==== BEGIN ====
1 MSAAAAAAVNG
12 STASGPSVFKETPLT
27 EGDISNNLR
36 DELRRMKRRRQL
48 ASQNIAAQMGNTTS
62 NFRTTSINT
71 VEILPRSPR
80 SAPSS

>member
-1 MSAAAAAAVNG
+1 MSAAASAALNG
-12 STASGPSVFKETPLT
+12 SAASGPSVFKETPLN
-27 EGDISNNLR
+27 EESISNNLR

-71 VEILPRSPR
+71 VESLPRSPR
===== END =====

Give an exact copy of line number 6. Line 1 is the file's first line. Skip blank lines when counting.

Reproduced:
62 NFRTTSINT